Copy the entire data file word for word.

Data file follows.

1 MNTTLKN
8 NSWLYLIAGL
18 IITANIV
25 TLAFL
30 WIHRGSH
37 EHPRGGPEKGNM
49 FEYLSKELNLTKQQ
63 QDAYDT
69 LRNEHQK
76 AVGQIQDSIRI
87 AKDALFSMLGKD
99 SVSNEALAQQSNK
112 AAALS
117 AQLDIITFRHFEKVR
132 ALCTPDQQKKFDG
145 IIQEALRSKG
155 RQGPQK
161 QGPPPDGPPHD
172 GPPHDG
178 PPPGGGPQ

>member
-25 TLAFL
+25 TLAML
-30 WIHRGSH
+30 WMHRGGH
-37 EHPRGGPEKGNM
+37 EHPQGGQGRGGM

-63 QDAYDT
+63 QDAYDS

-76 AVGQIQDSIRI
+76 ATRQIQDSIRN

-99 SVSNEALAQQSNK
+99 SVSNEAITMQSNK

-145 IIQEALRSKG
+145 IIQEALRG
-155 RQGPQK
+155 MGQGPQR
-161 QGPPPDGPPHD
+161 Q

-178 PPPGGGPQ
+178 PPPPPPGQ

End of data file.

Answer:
1 MNTTLKN
8 NSWLYLIAGL
18 IITANIV
25 TLAFL
30 WIHRGSH
37 EHPRGGPEKGNM
49 FEYLSKELNLTKQQ
63 QDAYDT
69 LRNEHQK
76 AVGQIQDSIRI
87 AKDALFSMLGKD
99 SVSNEALAQQSNK
112 AAALS
117 AQLDIITFRHFEKVR
132 ALCTPDQQKKFDG
145 IIQEALRSKG
155 RQGPQK
161 QGPPPDGPPHD
172 GPPHDG
178 PPPGGGPQ

>member
-25 TLAFL
+25 TLAML
-30 WIHRGSH
+30 WMHRGGH
-37 EHPRGGPEKGNM
+37 EHPQGGQGRGGM

-63 QDAYDT
+63 QDAYDS

-76 AVGQIQDSIRI
+76 ATRQIQDSIRN

-99 SVSNEALAQQSNK
+99 SVSNEAITMQSNK

-145 IIQEALRSKG
+145 IIQEALRG
-155 RQGPQK
+155 MGQGPQR
-161 QGPPPDGPPHD
+161 Q

-178 PPPGGGPQ
+178 PPPPPPGQ